Philanthropy key to supporting student inventors
U of T’s aim to help students create the next generation of successful Canadian companies got a lift this past summer from Francis Shen (MASc 1983), who built his own multimillion-dollar business right out of grad school. Shen has donated $1 million to U of T’s Institute for Aerospace Studies to develop an entrepreneurship incubator, providing future engineers with the kinds of competencies and opportunities he’s gained over decades in business.
“I want to show graduate students that there are more options than simply finding a job after you graduate,” says Shen. “Instead of working for someone else, you can create jobs for yourself and others, building prosperity within your community and giving back to your economy.”
Shen’s program will provide mentorship, networking and funding to participants with promising ideas, while encouraging collaboration amongst the groups.
“The Institute for Aerospace Studies is an ideal place for an entrepreneurship program of this type,” says Prof. David Zingg, director of the institute. “Our cutting-edge research has the potential to be commercialized in so many different areas, both within and outside aerospace, as has so often been demonstrated in the past.”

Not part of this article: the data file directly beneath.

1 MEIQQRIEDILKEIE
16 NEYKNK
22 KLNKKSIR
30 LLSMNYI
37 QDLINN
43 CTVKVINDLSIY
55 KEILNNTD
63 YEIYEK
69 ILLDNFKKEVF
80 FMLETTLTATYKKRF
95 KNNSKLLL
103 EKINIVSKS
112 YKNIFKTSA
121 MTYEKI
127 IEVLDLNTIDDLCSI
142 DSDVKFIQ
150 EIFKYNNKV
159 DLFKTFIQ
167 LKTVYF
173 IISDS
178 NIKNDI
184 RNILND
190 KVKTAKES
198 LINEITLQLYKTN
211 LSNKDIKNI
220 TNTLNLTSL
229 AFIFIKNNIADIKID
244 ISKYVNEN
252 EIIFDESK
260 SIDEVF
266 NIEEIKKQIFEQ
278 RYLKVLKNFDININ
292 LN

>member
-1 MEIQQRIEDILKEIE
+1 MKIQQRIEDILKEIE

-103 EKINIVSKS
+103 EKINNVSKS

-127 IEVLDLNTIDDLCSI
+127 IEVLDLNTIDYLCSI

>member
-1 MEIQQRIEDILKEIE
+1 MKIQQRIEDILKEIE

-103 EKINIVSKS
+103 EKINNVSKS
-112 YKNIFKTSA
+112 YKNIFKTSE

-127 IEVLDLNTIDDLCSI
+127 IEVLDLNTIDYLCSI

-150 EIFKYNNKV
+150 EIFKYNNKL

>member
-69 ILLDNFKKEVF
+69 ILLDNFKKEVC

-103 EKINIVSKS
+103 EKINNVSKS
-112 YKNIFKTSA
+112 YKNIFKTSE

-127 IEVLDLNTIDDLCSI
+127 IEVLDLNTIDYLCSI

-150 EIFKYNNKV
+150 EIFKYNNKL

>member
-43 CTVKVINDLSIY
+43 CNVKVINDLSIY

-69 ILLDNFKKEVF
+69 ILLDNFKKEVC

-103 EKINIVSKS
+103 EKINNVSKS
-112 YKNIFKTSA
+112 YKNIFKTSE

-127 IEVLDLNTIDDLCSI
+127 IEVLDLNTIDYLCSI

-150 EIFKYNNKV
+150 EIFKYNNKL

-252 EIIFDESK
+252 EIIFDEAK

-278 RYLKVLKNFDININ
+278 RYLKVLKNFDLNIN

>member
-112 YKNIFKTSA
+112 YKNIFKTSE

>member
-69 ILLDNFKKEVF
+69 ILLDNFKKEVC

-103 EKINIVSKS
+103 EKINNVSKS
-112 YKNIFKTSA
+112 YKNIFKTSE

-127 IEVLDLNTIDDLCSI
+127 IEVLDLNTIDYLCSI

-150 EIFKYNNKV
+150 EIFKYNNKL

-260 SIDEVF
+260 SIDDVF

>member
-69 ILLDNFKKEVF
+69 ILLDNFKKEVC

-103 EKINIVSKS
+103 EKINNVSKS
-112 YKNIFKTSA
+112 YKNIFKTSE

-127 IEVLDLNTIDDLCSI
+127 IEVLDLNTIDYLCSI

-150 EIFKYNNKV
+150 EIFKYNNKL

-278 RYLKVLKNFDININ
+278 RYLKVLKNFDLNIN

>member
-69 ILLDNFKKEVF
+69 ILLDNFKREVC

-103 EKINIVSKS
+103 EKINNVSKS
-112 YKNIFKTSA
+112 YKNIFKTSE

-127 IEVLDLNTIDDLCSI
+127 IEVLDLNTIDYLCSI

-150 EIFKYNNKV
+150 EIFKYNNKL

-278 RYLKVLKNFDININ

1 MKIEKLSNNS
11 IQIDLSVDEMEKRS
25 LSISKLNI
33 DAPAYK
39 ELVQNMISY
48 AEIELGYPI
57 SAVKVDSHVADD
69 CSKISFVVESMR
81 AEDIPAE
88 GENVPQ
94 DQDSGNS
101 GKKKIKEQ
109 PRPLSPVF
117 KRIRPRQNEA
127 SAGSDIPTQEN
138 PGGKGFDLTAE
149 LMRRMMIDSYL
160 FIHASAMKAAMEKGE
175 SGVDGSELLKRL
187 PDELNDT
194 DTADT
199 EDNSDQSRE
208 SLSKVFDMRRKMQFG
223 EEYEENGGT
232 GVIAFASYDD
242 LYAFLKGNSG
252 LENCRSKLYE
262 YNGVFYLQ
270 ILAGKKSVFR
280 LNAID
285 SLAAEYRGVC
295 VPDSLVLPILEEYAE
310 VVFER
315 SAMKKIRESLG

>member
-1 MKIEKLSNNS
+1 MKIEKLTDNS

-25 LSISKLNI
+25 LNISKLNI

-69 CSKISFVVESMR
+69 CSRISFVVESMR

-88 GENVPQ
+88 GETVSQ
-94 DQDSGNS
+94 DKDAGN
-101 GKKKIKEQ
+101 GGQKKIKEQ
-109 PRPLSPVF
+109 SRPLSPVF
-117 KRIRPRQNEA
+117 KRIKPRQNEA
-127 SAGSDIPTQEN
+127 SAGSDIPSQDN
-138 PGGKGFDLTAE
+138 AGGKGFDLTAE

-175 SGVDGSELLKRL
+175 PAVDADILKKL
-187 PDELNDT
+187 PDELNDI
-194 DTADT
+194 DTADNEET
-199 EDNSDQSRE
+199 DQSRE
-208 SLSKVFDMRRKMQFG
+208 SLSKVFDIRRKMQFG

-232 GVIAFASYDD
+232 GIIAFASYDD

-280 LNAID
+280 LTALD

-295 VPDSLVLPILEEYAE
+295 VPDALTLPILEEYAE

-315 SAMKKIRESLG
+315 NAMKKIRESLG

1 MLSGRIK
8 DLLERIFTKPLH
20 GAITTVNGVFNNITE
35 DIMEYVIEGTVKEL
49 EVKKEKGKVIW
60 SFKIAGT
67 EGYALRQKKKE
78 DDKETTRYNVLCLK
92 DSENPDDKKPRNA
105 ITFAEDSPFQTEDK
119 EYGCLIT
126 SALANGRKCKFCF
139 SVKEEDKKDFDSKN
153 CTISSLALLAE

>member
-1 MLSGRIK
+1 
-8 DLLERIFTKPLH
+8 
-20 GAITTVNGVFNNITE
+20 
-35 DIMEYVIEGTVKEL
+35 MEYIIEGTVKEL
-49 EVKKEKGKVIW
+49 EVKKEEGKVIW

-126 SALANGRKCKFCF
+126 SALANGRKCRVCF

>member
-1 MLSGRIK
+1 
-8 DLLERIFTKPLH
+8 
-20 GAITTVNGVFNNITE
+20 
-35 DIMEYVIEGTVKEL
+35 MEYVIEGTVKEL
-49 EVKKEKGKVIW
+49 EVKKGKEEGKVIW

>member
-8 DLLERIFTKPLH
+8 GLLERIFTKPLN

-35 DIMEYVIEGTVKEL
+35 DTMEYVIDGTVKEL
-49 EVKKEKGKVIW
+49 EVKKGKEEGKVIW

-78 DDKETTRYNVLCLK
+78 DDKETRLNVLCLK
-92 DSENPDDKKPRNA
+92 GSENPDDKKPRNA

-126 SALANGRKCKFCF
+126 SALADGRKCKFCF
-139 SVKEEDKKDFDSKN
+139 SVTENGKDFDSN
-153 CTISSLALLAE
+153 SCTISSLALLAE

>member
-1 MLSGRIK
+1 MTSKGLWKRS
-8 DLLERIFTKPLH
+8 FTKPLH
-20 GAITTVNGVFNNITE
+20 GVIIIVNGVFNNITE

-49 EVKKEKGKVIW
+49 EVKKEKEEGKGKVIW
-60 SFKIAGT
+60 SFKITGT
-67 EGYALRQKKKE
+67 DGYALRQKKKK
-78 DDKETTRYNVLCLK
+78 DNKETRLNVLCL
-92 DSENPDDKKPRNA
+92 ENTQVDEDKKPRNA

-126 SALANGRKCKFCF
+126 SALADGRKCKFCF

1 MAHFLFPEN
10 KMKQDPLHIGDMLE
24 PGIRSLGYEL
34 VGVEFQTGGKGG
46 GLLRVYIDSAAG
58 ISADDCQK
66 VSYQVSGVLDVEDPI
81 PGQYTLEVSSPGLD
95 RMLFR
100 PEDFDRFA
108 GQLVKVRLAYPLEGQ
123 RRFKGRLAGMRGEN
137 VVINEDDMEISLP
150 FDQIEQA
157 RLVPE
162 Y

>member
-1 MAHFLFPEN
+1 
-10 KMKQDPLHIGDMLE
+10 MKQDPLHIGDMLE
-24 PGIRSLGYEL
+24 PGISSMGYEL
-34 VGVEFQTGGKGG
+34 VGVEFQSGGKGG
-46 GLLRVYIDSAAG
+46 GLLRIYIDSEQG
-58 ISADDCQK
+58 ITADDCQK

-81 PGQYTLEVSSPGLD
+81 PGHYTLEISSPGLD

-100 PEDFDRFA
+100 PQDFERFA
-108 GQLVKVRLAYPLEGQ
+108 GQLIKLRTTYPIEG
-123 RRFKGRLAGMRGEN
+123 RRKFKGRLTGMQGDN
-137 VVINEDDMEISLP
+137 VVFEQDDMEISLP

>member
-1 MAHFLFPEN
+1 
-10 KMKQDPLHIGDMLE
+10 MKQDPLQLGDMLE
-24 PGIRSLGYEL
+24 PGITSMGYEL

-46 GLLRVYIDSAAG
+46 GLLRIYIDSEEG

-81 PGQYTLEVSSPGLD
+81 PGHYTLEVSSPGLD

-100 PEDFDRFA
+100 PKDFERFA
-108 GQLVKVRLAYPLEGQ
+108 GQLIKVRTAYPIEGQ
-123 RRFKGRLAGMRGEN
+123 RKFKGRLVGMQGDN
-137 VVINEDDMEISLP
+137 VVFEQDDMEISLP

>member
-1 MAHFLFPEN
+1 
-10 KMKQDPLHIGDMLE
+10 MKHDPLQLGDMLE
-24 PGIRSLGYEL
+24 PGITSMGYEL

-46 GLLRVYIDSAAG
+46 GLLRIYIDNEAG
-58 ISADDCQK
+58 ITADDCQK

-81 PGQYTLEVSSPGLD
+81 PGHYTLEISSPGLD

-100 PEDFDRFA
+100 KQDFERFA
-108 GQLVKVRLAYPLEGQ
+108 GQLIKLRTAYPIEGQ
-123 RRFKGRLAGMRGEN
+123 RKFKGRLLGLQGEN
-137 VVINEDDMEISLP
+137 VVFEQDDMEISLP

In 1983, Shen founded Aastra, a research and development consulting firm that rapidly grew to become North America’s largest provider of caller ID units. The firm recently merged with Mitel Networks Corp. for a combined worth of more than $1 billion. The merged company serves more than 60 million customers around the world.
Shen looks forward to being involved with the program and seeing students progress. “I want to do something meaningful with my time and with my resources,” he says. “I want to give back to the place that helped me get my start.”